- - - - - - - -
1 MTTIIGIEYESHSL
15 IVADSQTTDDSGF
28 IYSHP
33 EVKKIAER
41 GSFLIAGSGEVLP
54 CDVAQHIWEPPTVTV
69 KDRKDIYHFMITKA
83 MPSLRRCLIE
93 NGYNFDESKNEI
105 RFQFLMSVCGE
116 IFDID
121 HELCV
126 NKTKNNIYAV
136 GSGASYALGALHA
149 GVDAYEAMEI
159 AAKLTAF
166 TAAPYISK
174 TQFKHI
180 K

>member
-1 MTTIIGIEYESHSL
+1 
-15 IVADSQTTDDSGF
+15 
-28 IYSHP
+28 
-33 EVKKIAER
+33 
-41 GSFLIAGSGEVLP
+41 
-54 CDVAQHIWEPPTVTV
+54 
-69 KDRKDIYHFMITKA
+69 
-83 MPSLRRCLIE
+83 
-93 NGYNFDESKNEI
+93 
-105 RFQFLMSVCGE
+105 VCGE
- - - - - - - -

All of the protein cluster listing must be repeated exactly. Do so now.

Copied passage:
1 MTTIIGIEYESHSL
15 IVADSQTTDDSGF
28 IYSHP
33 EVKKIAER
41 GSFLIAGSGEVLP
54 CDVAQHIWEPPTVTV
69 KDRKDIYHFMITKA
83 MPSLRRCLIE
93 NGYNFDESKNEI
105 RFQFLMSVCGE
116 IFDID
121 HELCV
126 NKTKNNIYAV
136 GSGASYALGALHA
149 GVDAYEAMEI
159 AAKLTAF
166 TAAPYISK
174 TQFKHI
180 K

>member
-1 MTTIIGIEYESHSL
+1 
-15 IVADSQTTDDSGF
+15 
-28 IYSHP
+28 
-33 EVKKIAER
+33 
-41 GSFLIAGSGEVLP
+41 
-54 CDVAQHIWEPPTVTV
+54 
-69 KDRKDIYHFMITKA
+69 
-83 MPSLRRCLIE
+83 
-93 NGYNFDESKNEI
+93 
-105 RFQFLMSVCGE
+105 VCGE